It was by no means a lenient visa. The restrictions on the visa are that the worker has to be accompanying an employer for whom they’ve worked for at least 12 months before entering the UK; they have no recourse to public funds; and they have to be in full-time, continuous employment as a domestic worker in a private household. So the domestic worker could change their employer, but they would have to find another job quickly because they have no recourse to public funds.
So there were definite issues with that visa, but generally it worked well. We felt that with awareness-raising, there was an awful lot we could do by building on this framework to allow domestic workers to access their rights in practice. Then, as you know, on 6 April 2012 that was all effectively removed with the introduction of the current ‘tied’ overseas domestic worker visa – a visa which is limited to maximum of six months and the sponsoring employer is named on the worker’s visa.
Prior to 2012 the majority did come and leave with their employers. Presumably many domestic workers were fine, and a minority who needed to escape were able to. Post 2012 we only know what is reported to us by workers who come to Kalayaan. Between April 2012 and the end of March 2015, we saw 519 new workers, so we are seeing a tiny proportion. But what those workers reported to us, was that those who are tied are definitely seeing an increase in abuse, particularly restrictions of freedom. This cannot be coincidence.
PK: When the modern slavery bill was announced, was was your advocacy plan at Kalayaan?
KR: We wanted to highlight that if the bill went through as it was in draft, there was going to be a massive gap and it undermined the bill. We had a regime in place which is similar to that which we have criticised in countries such as those of the Middle East. Basically the way we put it is, this doesn’t need to be primary legislation – just change the immigration rules. But if you are refusing to change the immigration rules then you do need to deal with it in the Modern Slavery Bill, because as it stands, you are undermining your own aims, or own stated aims.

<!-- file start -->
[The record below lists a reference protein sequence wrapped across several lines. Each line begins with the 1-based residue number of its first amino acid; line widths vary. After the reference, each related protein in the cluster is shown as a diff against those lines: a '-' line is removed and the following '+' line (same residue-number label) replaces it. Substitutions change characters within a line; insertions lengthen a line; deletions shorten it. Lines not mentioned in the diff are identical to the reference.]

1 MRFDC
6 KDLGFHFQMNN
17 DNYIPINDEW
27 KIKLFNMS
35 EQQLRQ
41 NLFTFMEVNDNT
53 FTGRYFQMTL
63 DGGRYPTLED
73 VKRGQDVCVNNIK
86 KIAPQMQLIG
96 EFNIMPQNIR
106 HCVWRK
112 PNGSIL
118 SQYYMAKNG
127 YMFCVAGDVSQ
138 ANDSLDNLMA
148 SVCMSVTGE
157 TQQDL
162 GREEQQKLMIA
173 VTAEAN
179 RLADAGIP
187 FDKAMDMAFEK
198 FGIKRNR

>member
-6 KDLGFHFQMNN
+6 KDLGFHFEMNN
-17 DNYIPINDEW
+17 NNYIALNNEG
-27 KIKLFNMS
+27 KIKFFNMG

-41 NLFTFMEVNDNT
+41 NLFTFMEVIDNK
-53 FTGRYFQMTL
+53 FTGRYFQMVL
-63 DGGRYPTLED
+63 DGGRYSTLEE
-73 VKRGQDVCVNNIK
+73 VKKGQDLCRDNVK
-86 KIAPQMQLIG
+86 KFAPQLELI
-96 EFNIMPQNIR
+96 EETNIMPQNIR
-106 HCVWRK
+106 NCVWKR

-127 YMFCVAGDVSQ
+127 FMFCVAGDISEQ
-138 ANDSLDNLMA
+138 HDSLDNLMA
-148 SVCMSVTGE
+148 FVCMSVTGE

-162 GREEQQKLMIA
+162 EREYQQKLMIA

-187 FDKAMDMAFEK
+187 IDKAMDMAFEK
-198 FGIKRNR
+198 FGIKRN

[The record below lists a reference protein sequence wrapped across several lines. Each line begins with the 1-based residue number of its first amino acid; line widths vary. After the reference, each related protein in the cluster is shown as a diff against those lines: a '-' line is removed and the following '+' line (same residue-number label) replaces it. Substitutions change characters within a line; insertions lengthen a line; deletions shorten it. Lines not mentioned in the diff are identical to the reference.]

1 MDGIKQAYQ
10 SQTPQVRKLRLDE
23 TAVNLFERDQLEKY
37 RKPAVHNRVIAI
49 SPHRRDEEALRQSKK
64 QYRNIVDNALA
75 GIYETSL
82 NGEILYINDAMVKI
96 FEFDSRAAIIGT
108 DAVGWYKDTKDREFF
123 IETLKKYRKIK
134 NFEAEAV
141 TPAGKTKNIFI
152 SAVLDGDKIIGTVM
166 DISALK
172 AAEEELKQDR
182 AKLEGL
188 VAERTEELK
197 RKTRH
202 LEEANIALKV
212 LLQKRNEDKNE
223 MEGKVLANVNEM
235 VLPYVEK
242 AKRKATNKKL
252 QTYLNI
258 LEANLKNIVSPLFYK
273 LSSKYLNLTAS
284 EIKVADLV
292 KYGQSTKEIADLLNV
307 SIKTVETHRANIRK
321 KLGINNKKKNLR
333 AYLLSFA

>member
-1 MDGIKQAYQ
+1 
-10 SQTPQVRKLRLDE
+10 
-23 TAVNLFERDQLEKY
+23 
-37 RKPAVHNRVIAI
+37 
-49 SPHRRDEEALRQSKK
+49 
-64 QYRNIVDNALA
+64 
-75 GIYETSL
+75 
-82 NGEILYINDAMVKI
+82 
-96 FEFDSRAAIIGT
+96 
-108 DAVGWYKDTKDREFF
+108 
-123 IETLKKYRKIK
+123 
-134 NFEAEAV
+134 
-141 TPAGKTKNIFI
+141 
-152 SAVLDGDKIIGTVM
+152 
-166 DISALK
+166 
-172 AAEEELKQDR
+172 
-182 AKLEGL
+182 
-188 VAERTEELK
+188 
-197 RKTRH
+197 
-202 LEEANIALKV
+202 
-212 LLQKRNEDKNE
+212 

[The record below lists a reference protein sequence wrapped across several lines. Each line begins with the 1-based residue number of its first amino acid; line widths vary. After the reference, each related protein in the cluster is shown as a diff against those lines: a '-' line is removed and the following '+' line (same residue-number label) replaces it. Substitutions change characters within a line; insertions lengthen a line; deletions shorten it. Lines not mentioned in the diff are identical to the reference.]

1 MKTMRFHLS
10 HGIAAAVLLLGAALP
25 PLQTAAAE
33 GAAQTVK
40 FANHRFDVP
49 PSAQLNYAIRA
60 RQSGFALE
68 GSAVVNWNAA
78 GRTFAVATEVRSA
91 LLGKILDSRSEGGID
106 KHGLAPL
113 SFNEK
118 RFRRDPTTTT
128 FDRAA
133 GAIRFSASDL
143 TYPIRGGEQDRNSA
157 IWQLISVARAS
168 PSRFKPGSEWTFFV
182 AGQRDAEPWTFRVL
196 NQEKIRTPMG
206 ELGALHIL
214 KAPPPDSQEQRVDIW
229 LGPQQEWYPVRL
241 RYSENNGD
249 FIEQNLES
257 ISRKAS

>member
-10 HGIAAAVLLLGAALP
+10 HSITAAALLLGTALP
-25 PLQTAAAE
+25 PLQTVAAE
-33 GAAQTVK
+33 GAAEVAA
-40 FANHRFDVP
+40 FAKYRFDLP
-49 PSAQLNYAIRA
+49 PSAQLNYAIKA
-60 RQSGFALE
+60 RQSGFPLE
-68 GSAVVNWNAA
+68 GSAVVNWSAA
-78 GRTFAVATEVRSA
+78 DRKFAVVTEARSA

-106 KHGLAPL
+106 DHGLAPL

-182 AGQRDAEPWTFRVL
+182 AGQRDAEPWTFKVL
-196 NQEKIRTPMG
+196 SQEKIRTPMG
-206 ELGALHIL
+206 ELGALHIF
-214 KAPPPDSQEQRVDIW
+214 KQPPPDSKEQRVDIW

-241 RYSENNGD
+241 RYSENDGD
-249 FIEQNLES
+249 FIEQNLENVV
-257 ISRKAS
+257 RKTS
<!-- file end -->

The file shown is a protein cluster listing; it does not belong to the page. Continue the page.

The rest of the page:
The amendments which we ended up supporting asked for far less because we were trying to be practical. Really just the minimum that domestic workers really needed to not be in the situation where their abuse was being facilitated by their immigration status, was simply the right to change employers and to apply to renew the visa – it really wasn’t asking for very much. We came really close to winning it. In the committee stage in the Commons it was tied, then we lost to the chair. It won in the Lords, but was overturned again in the Commons and both parliamentary committees made strong recommendations that the rights of domestic workers needs to be reinstated as did the evidence review conducted by Frank Field.
PK: If we go directly to the Modern Slavery Act, we have section 53 of the act, which deals with domestic workers. Tell us a bit about this section, explain it to us. There were many amendments, many iterations of this provision that lead up to its eventual passage.
KR: Section 53 was what we were left with, basically, after the Commons overturned the amendment tabled by Lord Hylton, which would have just given the minimal rights of allowing domestic workers to change employer and apply to renew their visa. In our view, first of all it comes too late. It only deals with domestic workers who have positive conclusive grounds decisions – nothing in the way of prevention. It basically leaves a visa regime in place which has been recognised to have facilitated trafficking.